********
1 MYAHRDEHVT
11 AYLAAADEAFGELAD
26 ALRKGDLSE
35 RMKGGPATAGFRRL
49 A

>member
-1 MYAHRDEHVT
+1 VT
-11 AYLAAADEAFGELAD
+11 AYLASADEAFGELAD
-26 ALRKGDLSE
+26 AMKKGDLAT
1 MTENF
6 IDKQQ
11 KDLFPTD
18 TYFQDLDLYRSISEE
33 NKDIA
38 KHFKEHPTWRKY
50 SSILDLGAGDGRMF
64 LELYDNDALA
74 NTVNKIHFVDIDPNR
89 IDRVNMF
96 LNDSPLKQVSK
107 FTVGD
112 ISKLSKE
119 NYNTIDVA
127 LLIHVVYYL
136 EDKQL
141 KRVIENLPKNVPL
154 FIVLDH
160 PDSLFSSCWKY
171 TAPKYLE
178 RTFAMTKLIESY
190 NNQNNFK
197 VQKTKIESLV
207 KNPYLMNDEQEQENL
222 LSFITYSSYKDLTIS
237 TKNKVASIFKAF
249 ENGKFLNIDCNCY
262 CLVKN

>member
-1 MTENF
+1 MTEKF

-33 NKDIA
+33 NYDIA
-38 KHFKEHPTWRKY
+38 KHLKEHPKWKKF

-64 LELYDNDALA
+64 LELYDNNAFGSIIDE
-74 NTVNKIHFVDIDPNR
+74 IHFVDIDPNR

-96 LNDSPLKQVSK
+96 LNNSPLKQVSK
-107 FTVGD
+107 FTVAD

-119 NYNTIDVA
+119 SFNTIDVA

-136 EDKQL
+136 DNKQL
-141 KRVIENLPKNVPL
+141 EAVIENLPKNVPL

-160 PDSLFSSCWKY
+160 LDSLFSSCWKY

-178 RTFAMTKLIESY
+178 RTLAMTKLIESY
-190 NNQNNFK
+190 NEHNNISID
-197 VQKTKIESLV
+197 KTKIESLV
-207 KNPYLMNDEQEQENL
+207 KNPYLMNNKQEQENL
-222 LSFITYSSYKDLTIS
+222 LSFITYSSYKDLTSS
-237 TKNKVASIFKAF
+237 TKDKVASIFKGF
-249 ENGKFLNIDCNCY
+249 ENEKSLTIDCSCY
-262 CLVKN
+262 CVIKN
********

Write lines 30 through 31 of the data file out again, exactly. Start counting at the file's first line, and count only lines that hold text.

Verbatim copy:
154 FIVLDH
160 PDSLFSSCWKY